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Beautiful Lakeland

Beautiful Lakeland
Title: Beautiful Lakeland
Release Date: 2018-05-20
Type book: Text
Copyright Status: Public domain in the USA.
Date added: 27 March 2019
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Near Ferry Nab, Windermere

“An August Afternoon.”




Nature I’ll court in her sequestered haunts,
By mountain, meadow, streamlet, grove or dell,
Where the poisèd lark his evening ditty chants,
And health, and peace, and contemplation dwell.

With 32 full page Monogravure Illustrations (copyright)
By G. P. Abraham, F.R.P.S., Keswick.

published by
G. P. Abraham, Keswick


ChapterI. An appreciation: The cause and history of Lakeland5
II. Windermere and Ambleside12
III.Grasmere and Rydal19
IV. Thirlmere, Derwentwater and Bassenthwaite24
V.The Buttermere Round32
VI.Ullswater, Helvellyn and Kirkstone Pass39
VII. Coniston, Wastwater and Furness Abbey45


List of Illustrations


Beautiful Lakeland.

An Appreciation: The Cause and History of Lakeland.

IT may be fearlessly asserted that those portions of the counties ofCumberland, Westmoreland and Lancashire known as the Lake District,contain more natural beauty, more literary associations and morediversity of charm than any other similar area of the whole of theEarth’s surface.

Within the small space of thirty square miles, scenes of the wildestgrandeur and the most tranquil beauty exist side by side. From the grimrecesses of Scawfell and Great Gable one can pass in two or three hoursto the placid haunts of Windermere. The stern solitudes of Wastwater canbe visited upon the same day as the peaceful shores of Derwentwater,“set like a gem amid the encircling hills.”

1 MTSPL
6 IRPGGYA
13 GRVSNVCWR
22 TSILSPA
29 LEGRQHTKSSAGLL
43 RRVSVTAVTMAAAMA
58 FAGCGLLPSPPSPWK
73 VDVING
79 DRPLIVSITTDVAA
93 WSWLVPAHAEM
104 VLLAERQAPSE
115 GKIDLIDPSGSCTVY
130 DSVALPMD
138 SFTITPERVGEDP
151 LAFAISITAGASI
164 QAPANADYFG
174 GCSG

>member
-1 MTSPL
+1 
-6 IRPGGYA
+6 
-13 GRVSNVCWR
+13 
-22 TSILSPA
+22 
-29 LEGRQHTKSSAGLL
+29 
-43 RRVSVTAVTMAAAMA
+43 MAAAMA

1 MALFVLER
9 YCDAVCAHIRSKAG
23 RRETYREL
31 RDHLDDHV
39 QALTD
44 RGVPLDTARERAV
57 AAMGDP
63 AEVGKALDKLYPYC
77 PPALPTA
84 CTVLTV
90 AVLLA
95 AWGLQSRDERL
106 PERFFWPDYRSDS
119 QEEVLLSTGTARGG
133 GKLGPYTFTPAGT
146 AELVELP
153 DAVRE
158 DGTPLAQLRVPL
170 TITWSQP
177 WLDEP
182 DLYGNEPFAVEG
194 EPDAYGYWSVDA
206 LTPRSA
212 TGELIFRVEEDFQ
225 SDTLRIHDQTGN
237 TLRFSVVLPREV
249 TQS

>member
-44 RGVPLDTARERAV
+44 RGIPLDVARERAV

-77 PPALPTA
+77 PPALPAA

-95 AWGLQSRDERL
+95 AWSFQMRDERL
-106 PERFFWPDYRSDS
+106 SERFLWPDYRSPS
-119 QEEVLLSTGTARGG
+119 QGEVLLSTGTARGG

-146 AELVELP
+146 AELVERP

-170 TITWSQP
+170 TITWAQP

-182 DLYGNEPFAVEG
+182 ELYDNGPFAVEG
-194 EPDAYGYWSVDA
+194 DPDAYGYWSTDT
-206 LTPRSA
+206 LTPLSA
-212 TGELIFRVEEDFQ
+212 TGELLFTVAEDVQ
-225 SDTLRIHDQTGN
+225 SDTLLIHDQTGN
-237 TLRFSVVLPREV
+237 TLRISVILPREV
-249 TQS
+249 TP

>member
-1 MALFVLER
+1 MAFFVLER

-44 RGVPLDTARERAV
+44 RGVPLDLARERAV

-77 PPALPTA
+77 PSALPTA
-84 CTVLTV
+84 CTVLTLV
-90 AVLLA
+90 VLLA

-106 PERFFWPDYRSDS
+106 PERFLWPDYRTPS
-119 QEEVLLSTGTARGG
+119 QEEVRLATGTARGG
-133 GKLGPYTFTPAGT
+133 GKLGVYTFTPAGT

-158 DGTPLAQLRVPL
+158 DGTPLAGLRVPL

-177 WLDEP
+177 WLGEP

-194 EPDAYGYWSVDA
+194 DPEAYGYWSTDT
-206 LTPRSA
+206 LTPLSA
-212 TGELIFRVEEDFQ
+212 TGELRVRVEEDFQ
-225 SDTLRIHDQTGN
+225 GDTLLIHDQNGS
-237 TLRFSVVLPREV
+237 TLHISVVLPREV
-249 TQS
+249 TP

The moors and bare corries of Scotland, the foliage-clad slopes andllyns of North Wales, the lakes and valleys of Switzerland, all havetheir counterpart and seem to meet in Lakeland. Indeed, the diversity ofthe landscape in so small a tract of country is nothing short ofmarvellous. This diversity is perhaps the feature that first impresses astranger, but almost at the same time the compactness of the wholeclaims his notice. Here one picture succeeds another without{6} pause.Half an hour’s walk will accomplish as great a change as would half aday’s walk in most of the other beauty spots of the country.

It is no doubt a fact that there are isolated prospects elsewhere whichare as beautiful and impressive as these, but in most cases they areseparated by tracts of intervening country which are deadly dull. Hereis no dulness. The feasts of beauty are as great on the way fromDerwentwater to Ullswater, or between Coniston and Windermere, as theyare at these prospects themselves. The indefinable line of beauty isomnipresent. From end to end and from side to side of this favoured spotthere is scarcely an unlovely feature, if we except the quarries andmines which mar some few localities.